Lawyer denies dentist's wrongdoing in patient death

Hartford - A lawyer for a suspended dentist told a state disciplinary panel Wednesday that his client did nothing wrong in connection with the death of a patient who was having 20 teeth extracted in one sitting.

The Connecticut State Dental Commission convened a hearing on whether Dr. Rashmi Patel's license should be restored, remain suspended or be revoked. The hearing is expected to be held over several days.

The panel suspended the Enfield dentist's license in April, two months after 64-year-old Judith Glan of Ellington became unresponsive during conscious anesthesia in Patel's office and died. Officials with the state Department of Public Health say another patient of Patel's also suffered a problem during conscious anesthesia in December but survived.

Patel's attorney, Michael Kogut, told the three-member commission that Patel's license never should have been suspended.

"We do not believe the department presented sufficient evidence," Kogut said. "Even as of this date, there has been no determined cause of death (for Glan)."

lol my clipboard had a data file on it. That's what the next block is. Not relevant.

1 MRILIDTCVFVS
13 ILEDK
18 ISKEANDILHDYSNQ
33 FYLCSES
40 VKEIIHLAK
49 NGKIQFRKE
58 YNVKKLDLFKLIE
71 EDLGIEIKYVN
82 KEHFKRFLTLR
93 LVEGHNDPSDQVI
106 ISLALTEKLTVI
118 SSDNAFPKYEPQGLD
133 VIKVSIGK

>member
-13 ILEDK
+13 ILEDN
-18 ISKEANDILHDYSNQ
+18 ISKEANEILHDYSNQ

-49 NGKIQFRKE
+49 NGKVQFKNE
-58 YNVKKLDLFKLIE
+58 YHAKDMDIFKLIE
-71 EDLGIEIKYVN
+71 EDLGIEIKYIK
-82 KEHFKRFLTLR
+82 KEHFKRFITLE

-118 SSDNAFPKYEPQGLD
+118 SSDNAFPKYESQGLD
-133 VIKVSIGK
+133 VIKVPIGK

The commission on Wednesday denied several motions by Patel, including requests to dismiss the allegations and reinstate his license.

Department of Public Health officials say Patel violated care standards by attempting to remove numerous teeth, perform bone grafts and install implants during a single office visit despite Glan's medical history, which included heart problems. They also say Patel didn't adequately consult with Glan's doctors.

State officials say Patel didn't respond appropriately when Glan's oxygen levels dropped during the anesthesia. They also allege he improperly delegated induction of the sedation and monitoring of the patient to assistants not trained or licensed to perform such actions.

David Tilles, a lawyer for the Health Department, told the commission that Patel's license needed to be suspended in order to protect the public from what he called Patel's "dental judgments." Tilles said Patel's license should remain suspended pending the outcome of the hearing.

"Your role is to protect the public," Tilles told commissioners.

Patel, 45, of Suffield, declined to comment Wednesday. His business partner and supporter, Michael Schoerie, said Patel followed all proper procedures and state officials have developed a "lynch mob mentality" against him. He also said multiple tooth extractions in one sitting aren't unusual.

"The Department of Public Health has acted far outside the norm," Schoerie said outside the hearing.

He added, "We still don't know the cause of death ... but he is sitting here on trial."

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